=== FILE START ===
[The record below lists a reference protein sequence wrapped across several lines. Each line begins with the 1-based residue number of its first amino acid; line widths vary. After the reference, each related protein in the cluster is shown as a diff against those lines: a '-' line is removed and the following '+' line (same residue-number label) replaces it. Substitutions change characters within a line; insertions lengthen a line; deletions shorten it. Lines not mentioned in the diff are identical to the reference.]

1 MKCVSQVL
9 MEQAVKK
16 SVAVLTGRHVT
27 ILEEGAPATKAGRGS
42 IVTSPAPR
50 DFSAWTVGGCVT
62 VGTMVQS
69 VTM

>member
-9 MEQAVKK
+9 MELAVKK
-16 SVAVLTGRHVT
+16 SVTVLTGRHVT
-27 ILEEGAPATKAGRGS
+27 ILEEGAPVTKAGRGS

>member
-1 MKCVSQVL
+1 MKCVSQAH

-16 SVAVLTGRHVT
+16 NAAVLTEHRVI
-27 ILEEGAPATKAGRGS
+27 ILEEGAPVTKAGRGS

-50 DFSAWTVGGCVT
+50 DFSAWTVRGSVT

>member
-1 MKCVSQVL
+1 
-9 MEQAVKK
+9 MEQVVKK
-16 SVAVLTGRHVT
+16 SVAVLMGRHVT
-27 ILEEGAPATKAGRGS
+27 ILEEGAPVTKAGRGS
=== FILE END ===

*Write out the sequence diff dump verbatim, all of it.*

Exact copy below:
[The record below lists a reference protein sequence wrapped across several lines. Each line begins with the 1-based residue number of its first amino acid; line widths vary. After the reference, each related protein in the cluster is shown as a diff against those lines: a '-' line is removed and the following '+' line (same residue-number label) replaces it. Substitutions change characters within a line; insertions lengthen a line; deletions shorten it. Lines not mentioned in the diff are identical to the reference.]

1 MKCVSQVL
9 MEQAVKK
16 SVAVLTGRHVT
27 ILEEGAPATKAGRGS
42 IVTSPAPR
50 DFSAWTVGGCVT
62 VGTMVQS
69 VTM

>member
-9 MEQAVKK
+9 MELAVKK
-16 SVAVLTGRHVT
+16 SVTVLTGRHVT
-27 ILEEGAPATKAGRGS
+27 ILEEGAPVTKAGRGS

>member
-1 MKCVSQVL
+1 MKCVSQAH

-16 SVAVLTGRHVT
+16 NAAVLTEHRVI
-27 ILEEGAPATKAGRGS
+27 ILEEGAPVTKAGRGS

-50 DFSAWTVGGCVT
+50 DFSAWTVRGSVT

>member
-1 MKCVSQVL
+1 
-9 MEQAVKK
+9 MEQVVKK
-16 SVAVLTGRHVT
+16 SVAVLMGRHVT
-27 ILEEGAPATKAGRGS
+27 ILEEGAPVTKAGRGS